described in Section 5.4.

   Before using the received ticket, the Initiator MUST check that the
   granted Ticket Policy is acceptable.  If not, the Initiator SHALL
   discard and MAY send a new REQUEST_INIT message suggesting a
   different Ticket Policy than before.

4.2.2.  Ticket Transfer

   This exchange is used to transfer a ticket as well as session
   information from the Initiator to a Responder.  The exchange is
   modeled after the pre-shared key mode [RFC3830], but instead of a
   pre-shared key, an MPK encoded in the ticket is used.  The session
   keys are also encoded in the TICKET payload, but in some use cases
   (see Section 8) they need to be sent in a separate KEMAC payload.
   The session information may be sent from the Initiator to the
   Responder (similar to [RFC3830]) or from the Responder to the
   Initiator (similar to [RFC4738]).  As the motive for this exchange is
   to setup a shared secret key between Initiator and Responder, the
   Responder cannot check the authenticity of the message before the
   ticket is resolved (by KMS or Responder).  A full round trip is
   required if Responder key confirmation and freshness guarantee are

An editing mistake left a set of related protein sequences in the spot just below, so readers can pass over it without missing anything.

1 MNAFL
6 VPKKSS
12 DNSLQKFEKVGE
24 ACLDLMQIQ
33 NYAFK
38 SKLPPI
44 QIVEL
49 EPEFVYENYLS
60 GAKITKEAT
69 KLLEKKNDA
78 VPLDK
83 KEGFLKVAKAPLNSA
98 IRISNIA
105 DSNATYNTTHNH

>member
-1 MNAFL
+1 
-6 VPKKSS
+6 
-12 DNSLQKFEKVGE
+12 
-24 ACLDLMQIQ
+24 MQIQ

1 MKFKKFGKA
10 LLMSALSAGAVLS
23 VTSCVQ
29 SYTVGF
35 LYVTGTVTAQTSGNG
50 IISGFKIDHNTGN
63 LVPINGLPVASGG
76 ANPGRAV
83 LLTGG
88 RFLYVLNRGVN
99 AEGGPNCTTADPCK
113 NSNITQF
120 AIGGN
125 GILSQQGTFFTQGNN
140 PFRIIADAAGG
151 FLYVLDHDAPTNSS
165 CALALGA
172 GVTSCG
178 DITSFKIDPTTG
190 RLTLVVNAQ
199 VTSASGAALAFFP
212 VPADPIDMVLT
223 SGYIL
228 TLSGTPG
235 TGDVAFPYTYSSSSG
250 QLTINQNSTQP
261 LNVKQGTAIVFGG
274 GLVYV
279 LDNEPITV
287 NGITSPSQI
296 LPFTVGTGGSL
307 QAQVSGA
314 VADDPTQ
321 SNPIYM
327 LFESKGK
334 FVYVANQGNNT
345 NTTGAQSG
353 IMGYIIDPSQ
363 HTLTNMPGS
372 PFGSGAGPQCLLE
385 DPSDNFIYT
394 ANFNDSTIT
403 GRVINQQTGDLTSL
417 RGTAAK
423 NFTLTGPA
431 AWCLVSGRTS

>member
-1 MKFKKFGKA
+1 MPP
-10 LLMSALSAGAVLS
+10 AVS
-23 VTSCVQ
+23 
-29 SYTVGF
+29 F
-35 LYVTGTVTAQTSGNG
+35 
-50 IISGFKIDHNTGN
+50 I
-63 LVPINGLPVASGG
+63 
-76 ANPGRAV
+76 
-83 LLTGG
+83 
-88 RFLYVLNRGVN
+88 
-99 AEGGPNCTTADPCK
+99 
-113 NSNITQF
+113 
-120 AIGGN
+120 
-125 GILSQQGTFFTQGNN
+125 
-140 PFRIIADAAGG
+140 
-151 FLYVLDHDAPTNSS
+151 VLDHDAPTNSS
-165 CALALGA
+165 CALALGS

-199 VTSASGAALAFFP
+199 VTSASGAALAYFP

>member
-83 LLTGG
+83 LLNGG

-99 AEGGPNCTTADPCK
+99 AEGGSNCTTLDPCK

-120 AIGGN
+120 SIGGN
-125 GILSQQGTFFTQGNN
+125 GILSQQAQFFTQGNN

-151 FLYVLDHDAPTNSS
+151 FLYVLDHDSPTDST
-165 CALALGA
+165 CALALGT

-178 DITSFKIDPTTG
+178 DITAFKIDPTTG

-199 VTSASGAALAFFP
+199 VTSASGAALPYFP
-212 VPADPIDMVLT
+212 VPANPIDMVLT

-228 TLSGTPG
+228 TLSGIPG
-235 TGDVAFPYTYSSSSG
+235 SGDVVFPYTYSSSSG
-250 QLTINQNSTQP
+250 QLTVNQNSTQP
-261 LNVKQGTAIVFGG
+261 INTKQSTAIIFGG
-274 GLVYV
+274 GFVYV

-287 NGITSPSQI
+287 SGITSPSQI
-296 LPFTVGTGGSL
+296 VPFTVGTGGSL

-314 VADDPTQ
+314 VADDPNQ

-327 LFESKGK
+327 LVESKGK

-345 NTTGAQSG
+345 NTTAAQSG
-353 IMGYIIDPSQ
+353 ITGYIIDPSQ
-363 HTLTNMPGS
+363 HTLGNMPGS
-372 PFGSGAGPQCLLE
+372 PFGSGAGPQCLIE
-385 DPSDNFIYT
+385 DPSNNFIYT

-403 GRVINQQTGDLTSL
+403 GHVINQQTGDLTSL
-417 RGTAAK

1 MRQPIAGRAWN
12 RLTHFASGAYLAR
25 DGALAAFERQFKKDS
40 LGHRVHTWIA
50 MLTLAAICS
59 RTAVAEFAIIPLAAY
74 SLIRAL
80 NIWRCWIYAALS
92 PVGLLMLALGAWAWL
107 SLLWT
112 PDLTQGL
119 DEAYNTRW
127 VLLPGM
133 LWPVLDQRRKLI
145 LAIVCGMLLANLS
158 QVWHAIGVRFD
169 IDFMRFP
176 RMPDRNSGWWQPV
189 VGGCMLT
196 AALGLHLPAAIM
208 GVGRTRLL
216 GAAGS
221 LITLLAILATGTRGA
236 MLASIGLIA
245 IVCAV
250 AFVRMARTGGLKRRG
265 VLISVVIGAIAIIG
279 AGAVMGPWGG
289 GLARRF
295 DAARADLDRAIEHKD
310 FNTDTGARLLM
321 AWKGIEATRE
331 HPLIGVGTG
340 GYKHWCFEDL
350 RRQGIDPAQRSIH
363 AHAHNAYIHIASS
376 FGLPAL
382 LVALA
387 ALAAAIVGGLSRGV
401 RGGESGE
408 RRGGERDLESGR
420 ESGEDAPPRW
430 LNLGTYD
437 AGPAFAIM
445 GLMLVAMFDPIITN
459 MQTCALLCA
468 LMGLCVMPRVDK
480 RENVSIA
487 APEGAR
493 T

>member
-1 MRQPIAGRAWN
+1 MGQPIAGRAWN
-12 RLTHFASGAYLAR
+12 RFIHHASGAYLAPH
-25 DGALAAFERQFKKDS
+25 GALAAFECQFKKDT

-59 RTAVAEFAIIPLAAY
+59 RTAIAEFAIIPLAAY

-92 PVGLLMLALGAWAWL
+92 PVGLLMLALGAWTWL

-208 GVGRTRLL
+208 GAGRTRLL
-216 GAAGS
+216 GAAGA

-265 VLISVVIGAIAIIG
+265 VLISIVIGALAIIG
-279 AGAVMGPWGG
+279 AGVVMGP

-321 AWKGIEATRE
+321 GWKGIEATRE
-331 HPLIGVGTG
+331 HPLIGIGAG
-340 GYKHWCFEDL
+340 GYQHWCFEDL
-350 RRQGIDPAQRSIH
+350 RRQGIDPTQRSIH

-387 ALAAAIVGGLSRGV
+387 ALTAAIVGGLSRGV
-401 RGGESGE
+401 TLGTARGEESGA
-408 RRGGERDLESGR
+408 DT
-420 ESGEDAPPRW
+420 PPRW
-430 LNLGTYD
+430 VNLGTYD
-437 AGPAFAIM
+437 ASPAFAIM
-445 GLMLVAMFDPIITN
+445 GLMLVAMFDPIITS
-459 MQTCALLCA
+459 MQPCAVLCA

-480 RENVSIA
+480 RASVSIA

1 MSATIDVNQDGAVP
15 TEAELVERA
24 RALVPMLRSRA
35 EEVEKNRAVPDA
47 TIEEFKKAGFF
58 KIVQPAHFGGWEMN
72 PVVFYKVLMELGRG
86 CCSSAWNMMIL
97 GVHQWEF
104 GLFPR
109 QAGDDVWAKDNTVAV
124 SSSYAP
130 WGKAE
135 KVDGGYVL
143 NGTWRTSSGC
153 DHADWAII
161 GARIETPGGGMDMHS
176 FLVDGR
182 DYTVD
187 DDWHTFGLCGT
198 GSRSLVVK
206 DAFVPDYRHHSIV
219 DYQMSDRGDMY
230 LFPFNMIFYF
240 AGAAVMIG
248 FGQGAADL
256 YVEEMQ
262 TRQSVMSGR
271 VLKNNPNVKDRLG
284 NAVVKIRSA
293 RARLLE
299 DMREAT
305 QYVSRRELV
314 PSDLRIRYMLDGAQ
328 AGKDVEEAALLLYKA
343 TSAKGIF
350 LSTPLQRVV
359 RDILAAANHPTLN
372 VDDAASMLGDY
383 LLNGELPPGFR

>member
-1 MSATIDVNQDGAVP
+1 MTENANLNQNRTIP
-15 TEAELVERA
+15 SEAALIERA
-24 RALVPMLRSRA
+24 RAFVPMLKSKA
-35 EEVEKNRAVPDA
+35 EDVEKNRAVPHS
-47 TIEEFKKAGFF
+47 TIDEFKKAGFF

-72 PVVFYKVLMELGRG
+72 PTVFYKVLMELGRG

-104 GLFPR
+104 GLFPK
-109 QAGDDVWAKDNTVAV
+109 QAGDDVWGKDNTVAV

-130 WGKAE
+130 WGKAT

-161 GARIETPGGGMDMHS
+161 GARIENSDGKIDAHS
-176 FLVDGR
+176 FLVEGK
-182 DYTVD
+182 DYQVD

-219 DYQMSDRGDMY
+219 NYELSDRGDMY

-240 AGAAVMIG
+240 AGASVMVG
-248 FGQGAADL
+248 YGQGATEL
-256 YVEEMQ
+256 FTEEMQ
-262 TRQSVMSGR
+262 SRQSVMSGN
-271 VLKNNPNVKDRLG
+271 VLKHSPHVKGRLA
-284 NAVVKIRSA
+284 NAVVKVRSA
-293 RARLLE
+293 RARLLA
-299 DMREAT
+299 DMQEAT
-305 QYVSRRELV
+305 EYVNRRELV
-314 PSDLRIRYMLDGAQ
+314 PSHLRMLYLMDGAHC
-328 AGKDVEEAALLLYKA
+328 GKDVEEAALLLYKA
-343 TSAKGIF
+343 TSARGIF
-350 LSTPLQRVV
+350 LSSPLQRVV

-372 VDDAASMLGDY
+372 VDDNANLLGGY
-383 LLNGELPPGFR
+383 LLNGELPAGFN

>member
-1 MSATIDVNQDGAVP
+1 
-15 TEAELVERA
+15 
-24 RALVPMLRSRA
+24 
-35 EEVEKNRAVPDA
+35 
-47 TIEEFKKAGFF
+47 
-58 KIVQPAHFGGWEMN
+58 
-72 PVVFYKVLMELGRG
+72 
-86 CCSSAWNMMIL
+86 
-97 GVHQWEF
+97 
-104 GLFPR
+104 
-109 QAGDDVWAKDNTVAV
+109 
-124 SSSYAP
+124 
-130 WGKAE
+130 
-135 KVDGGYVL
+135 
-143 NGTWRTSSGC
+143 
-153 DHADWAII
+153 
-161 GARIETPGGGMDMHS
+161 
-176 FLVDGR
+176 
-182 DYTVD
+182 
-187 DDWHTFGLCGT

needed.




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   Initiator                               Responder

   TRANSFER_INIT =                 ---->
   HDR, T, RANDRi, [IDRi],
      [IDRr], {SP}, TICKET,         < - -  TRANSFER_RESP =
      [KEMAC], V                           HDR, T, [RANDRr],
                                              [IDRr], [RANDRkms],
                                              {SP}, [KEMAC], V

4.2.2.1.  Components of the TRANSFER_INIT Message

   The TRANSFER_INIT message MUST always include the Header (HDR),
   Timestamp (T), and RANDRi payloads.

   In HDR, the CSB ID (Crypto Session Bundle ID) SHALL be assigned as in
   [RFC3830].  The value of the V flag SHALL agree with the F flag in
   the Ticket Policy and it SHALL be ignored by the Responder.

   The IDRi and IDRr payloads SHOULD be included, but IDRi MAY be left
   out if the Responder can identify the Initiator by other means, and
   IDRr MAY be left out when it can be expected that the Responder has a